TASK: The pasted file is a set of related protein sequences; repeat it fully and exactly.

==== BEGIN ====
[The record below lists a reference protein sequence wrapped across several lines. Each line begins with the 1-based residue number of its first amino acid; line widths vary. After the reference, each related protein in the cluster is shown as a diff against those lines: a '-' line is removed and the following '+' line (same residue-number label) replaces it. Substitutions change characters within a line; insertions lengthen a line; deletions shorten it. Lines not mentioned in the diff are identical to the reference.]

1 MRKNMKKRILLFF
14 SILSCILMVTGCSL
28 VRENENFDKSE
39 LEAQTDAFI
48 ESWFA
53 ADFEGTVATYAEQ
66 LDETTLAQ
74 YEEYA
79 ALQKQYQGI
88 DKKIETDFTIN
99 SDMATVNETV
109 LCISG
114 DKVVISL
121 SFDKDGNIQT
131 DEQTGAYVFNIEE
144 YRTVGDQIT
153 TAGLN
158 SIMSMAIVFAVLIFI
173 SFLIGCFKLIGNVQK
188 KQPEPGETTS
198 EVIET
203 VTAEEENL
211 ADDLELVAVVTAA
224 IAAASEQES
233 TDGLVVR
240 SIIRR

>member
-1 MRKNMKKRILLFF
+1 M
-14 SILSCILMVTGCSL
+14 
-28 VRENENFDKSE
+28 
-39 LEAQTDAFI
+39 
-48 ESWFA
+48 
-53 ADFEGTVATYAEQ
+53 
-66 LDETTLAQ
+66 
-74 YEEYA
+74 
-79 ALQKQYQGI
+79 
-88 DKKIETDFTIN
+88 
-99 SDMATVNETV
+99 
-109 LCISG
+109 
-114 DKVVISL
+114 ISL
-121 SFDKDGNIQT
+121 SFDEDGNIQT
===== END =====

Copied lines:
[The record below lists a reference protein sequence wrapped across several lines. Each line begins with the 1-based residue number of its first amino acid; line widths vary. After the reference, each related protein in the cluster is shown as a diff against those lines: a '-' line is removed and the following '+' line (same residue-number label) replaces it. Substitutions change characters within a line; insertions lengthen a line; deletions shorten it. Lines not mentioned in the diff are identical to the reference.]

1 MRKNMKKRILLFF
14 SILSCILMVTGCSL
28 VRENENFDKSE
39 LEAQTDAFI
48 ESWFA
53 ADFEGTVATYAEQ
66 LDETTLAQ
74 YEEYA
79 ALQKQYQGI
88 DKKIETDFTIN
99 SDMATVNETV
109 LCISG
114 DKVVISL
121 SFDKDGNIQT
131 DEQTGAYVFNIEE
144 YRTVGDQIT
153 TAGLN
158 SIMSMAIVFAVLIFI
173 SFLIGCFKLIGNVQK
188 KQPEPGETTS
198 EVIET
203 VTAEEENL
211 ADDLELVAVVTAA
224 IAAASEQES
233 TDGLVVR
240 SIIRR

>member
-1 MRKNMKKRILLFF
+1 M
-14 SILSCILMVTGCSL
+14 
-28 VRENENFDKSE
+28 
-39 LEAQTDAFI
+39 
-48 ESWFA
+48 
-53 ADFEGTVATYAEQ
+53 
-66 LDETTLAQ
+66 
-74 YEEYA
+74 
-79 ALQKQYQGI
+79 
-88 DKKIETDFTIN
+88 
-99 SDMATVNETV
+99 
-109 LCISG
+109 
-114 DKVVISL
+114 ISL
-121 SFDKDGNIQT
+121 SFDEDGNIQT